The story of the continent with no history

28 June 2012

The cradle of humanity is in Africa, yet the continent is still considered by many to have no history. It is the intention of Professor Dr. Andreas Eckert to change this preconception. Gutenberg Endowed Professor Friedemann Schrenk invited him to rectify this distorted image of Africa in the lecture series "Out of Africa: The Global History of Homo Sapiens."

Did Africa have a history before the first colonial rulers carried the light of progress to the Dark Continent? Many Europeans found – and continue to find – this unlikely.

"The story of Africa is determined by the fact that not enough Africans appear in the history books," lamented Nicolas Sarcozy in a speech in Dakar less than five years ago. The African remains "motionless in an unchanged order, he never looks to the future," continued the French president. "It never seems to occur to an African to try to break out of this continuum and invent a new destiny. This is Africa's problem."

Europe must not be a yardstick

But Professor Dr. Andreas Eckert considers that it is Europe that has the problem; Europeans are all too willing to see their continent as the benchmark for all things and as an orientation point for everyone else. "It is time we overturned this perception," urges Eckert, Professor of African History at the Humboldt University of Berlin. "It is Europe that needs to be explained, not Africa. We must get away from seeing Europe as the yardstick."

Paleoanthropologist Professor Dr. Friedemann Schrenk, 13th holder of the Johannes Gutenberg Endowed Professorship, had invited the prominent Africa specialist to contribute towards the lecture series "Out of Africa: The Global History of Homo Sapiens." In a lecture entitled "Africa in the World – The Story of a Continent with No History," Eckert promised his audience at Johannes Gutenberg University Mainz (JGU) "a tour de raison through Africa's history."

African history – a chamber of horrors?

He begins by presenting a mixed bag of nasty stereotypes. Eckert not only had quotes by Sarcozy up his sleeve: "Hegel heads the chamber of horrors that contains perceptions of African history." In Africa, the philosopher saw a continent in its natural state, unexplored, beyond any concept of statehood, whose markets offered human flesh for sale. Friedrich Schiller echoed these sentiments. In his view, the Europeans were the adults, while the peoples living around them were still in their childhood. And with his eyes on Africa, the poet complained: "Oh, how shameful and sad is the image of our childhood that these people provide us."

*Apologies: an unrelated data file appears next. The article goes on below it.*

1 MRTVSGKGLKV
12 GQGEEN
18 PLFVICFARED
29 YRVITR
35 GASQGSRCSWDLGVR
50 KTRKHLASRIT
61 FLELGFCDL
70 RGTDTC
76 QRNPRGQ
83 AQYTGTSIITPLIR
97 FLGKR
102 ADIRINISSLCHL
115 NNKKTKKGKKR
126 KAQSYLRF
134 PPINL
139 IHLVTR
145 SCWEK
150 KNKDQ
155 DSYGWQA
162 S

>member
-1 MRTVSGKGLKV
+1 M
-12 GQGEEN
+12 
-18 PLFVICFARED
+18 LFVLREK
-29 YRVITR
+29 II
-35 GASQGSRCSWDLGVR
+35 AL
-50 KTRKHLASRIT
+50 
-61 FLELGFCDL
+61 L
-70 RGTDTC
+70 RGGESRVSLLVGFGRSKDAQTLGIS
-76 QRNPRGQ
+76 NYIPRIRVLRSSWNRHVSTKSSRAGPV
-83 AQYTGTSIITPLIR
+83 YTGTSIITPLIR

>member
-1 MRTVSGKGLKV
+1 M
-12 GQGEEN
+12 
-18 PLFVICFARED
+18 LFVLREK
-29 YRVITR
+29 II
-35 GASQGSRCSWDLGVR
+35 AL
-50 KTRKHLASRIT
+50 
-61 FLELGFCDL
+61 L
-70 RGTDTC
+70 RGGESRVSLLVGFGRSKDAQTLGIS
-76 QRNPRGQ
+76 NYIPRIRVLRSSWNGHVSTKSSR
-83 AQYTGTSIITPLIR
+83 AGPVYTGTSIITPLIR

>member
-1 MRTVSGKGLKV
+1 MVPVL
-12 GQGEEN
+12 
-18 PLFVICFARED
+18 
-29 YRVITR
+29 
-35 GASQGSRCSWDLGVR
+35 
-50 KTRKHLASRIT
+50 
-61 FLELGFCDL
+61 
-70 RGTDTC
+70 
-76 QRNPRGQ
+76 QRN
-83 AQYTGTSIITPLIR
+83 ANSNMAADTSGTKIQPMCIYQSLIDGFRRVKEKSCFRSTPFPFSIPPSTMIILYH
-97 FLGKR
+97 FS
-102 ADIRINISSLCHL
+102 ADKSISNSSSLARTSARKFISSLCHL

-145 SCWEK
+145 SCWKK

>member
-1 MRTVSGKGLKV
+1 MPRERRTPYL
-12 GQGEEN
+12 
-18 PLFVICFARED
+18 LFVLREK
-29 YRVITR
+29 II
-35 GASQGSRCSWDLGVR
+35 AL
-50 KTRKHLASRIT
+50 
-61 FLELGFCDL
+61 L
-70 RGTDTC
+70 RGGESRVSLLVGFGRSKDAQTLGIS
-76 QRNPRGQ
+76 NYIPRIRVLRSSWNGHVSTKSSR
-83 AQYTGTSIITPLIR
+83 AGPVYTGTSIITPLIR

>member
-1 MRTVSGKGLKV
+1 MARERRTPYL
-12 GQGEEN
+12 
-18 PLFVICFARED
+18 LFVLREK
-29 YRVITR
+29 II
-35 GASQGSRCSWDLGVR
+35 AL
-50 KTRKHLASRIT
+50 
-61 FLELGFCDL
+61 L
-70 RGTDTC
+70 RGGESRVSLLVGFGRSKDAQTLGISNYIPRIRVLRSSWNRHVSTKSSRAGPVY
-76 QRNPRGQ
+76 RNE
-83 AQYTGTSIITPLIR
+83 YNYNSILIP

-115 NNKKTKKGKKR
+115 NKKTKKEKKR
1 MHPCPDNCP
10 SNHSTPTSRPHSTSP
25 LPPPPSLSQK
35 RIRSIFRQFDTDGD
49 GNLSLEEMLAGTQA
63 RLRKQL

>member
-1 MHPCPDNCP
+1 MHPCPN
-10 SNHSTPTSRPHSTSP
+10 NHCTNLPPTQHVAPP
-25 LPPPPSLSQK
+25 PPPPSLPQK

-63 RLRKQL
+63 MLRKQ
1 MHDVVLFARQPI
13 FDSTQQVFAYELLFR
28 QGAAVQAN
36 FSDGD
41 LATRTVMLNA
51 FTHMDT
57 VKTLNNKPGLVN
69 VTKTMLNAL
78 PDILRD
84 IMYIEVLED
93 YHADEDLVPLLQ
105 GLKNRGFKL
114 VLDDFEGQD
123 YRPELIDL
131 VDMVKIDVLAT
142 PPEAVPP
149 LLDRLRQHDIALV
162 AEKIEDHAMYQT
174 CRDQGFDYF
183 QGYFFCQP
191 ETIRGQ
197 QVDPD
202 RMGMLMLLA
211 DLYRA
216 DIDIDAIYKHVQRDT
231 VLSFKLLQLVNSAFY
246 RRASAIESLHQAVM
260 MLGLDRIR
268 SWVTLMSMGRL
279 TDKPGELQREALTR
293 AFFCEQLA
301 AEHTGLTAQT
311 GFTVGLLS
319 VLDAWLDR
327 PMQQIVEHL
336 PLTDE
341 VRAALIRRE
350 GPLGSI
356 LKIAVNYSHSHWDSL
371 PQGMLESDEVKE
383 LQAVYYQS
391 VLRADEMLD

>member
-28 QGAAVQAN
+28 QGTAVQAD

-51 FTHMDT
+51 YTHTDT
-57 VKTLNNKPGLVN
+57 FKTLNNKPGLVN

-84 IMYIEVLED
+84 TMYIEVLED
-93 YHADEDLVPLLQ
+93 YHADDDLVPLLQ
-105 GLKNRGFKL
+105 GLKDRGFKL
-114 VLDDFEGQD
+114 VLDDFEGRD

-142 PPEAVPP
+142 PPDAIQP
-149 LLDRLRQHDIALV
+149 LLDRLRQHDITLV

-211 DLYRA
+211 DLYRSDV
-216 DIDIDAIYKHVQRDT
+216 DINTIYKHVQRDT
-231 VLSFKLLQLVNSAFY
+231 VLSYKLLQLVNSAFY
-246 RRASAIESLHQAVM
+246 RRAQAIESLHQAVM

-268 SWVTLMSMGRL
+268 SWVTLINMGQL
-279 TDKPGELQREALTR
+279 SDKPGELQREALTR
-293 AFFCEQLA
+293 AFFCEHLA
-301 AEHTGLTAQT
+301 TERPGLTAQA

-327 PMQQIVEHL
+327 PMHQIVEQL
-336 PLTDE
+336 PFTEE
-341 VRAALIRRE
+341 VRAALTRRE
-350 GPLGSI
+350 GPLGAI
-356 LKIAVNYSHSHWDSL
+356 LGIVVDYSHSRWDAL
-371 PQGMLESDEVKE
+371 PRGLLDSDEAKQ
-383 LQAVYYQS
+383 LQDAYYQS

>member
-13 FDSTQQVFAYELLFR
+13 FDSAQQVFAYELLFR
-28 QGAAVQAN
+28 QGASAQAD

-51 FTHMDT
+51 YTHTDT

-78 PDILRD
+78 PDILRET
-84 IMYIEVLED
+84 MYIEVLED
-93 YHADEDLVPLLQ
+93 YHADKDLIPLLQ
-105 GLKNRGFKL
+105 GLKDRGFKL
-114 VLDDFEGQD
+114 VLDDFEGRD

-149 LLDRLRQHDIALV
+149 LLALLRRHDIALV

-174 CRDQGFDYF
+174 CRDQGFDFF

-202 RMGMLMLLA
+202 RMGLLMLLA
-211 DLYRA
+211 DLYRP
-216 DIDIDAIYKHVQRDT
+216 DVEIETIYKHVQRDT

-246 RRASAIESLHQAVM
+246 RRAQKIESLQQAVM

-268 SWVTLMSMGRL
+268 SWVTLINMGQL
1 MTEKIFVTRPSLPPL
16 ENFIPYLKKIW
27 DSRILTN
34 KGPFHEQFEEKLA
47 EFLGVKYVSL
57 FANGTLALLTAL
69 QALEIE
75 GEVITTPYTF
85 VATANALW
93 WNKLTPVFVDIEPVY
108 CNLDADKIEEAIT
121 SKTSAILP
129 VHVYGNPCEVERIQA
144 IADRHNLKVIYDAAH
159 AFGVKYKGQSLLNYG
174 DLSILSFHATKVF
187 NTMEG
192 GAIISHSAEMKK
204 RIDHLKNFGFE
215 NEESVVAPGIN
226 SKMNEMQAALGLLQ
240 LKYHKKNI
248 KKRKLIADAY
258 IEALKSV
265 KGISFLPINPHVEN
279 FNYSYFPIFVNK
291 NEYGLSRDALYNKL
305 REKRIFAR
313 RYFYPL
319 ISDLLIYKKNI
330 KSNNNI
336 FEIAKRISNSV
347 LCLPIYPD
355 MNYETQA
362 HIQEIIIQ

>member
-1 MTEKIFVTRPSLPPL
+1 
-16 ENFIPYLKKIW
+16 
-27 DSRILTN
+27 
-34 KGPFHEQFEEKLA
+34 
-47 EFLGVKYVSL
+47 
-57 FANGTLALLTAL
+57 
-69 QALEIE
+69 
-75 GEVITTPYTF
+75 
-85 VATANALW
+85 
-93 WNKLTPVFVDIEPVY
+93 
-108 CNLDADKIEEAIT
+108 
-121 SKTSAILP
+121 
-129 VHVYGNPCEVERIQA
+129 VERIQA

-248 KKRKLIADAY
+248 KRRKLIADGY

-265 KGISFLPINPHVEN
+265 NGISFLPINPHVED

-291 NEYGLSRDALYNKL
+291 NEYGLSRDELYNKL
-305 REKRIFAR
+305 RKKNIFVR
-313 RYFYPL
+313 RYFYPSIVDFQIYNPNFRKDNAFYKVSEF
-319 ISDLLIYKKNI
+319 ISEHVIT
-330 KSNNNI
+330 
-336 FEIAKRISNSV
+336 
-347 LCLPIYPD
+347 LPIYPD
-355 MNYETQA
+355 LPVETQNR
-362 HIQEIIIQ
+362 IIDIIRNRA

However, voices began to be heard in Europe in the 1960s and 1970s that claimed that Africa had its own pre-colonial history and demanded that it be researched. Sadly, there was one vital factor that these individuals had overlooked – there is no written record of Africa's past. "The idea was to learn languages and undertake detailed studies on Location," said Eckert. The problem with this is that oral traditions are often contradictory and historians soon recognized the narrow limitations of this approach.

Of the difficulties of research

It was also difficult for the Africans themselves to conduct research. "The vast majority of African countries were grappling with major problems, particularly during the oil crisis of the 70s."

At the same time, there has been a general trend within the discipline of history to accept that the story remains incomplete without the history of Africa, explains Eckert, while at the same time pointing out: "There are only four professorships in African History in Germany." Not only that, but: "The sources for African history are complex and cannot be used easily by just anyone. Archeology is the main discipline that is concerned with the pre-colonial period. But we must not assume that there is no history simply because we have so few facts."

Racial prejudices replace facts

Unfortunately, the interpretation of the small amount of knowledge available is also colored by considerations that are Eurocentric, if not outright racist. One of the most remarkable phenomena to have occurred in Africa is the spread of the Bantu language. In the 19th century, Carl Meinhof interpreted this cultural development as the result of light-skinned livestock herders from a white race bringing progress to the dark-skinned population. This theory is not supported by the facts. Instead, it is based much more on the prejudice that dark-skinned people are incapable of advanced cultural achievements.

And, in Eckert's view: "One must beware of coming up with grand theories." It has already been established that "in pre-colonial times, Africans were not just scattered groups of people living in thatched mud huts." They also lived in organized states and there was a high population density. Iron tools were produced, sophisticated agriculture techniques were being employed. In spite of all this, Europeans at the time chose to portray African rulers as monstrous tyrants. The strange, the primitive, the human flesh in the markets seemed more credible and more interesting than the reality.

Archeology is booming in Africa

"What we must do is avoid making the continent appear exotic, although we need to emphasize its own specific characteristics," says Eckert. But this is no easy task in view of the source material situation and the lack of experts. Professional historians are playing an increasingly less important role in Africa.

In contrast, the Africans themselves are becoming progressively more interested in their origin, their heritage, and are beginning to ask the question: Who was here first? "Archeology is booming in Africa," says Eckert, thus coming back to the work of Friedemann Schrenk, the paleoanthropologist whose focus is on the cradle of humanity in Africa.